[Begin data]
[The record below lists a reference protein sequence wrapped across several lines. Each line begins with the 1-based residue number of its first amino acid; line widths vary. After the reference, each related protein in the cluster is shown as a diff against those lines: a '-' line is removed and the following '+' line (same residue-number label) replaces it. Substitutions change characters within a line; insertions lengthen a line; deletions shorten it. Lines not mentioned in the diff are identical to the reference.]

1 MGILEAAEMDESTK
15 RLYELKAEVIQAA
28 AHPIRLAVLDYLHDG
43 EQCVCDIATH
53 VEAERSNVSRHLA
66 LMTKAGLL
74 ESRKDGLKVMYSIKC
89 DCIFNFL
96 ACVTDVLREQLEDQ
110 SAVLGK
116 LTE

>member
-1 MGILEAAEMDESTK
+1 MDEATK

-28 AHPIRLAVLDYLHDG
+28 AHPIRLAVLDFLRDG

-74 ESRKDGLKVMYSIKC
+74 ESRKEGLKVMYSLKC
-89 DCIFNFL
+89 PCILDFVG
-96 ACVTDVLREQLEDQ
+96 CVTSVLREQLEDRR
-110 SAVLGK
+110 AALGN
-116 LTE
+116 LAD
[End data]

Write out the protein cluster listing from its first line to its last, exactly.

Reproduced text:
[The record below lists a reference protein sequence wrapped across several lines. Each line begins with the 1-based residue number of its first amino acid; line widths vary. After the reference, each related protein in the cluster is shown as a diff against those lines: a '-' line is removed and the following '+' line (same residue-number label) replaces it. Substitutions change characters within a line; insertions lengthen a line; deletions shorten it. Lines not mentioned in the diff are identical to the reference.]

1 MGILEAAEMDESTK
15 RLYELKAEVIQAA
28 AHPIRLAVLDYLHDG
43 EQCVCDIATH
53 VEAERSNVSRHLA
66 LMTKAGLL
74 ESRKDGLKVMYSIKC
89 DCIFNFL
96 ACVTDVLREQLEDQ
110 SAVLGK
116 LTE

>member
-1 MGILEAAEMDESTK
+1 MDEATK

-28 AHPIRLAVLDYLHDG
+28 AHPIRLAVLDFLRDG

-74 ESRKDGLKVMYSIKC
+74 ESRKEGLKVMYSLKC
-89 DCIFNFL
+89 PCILDFVG
-96 ACVTDVLREQLEDQ
+96 CVTSVLREQLEDRR
-110 SAVLGK
+110 AALGN
-116 LTE
+116 LAD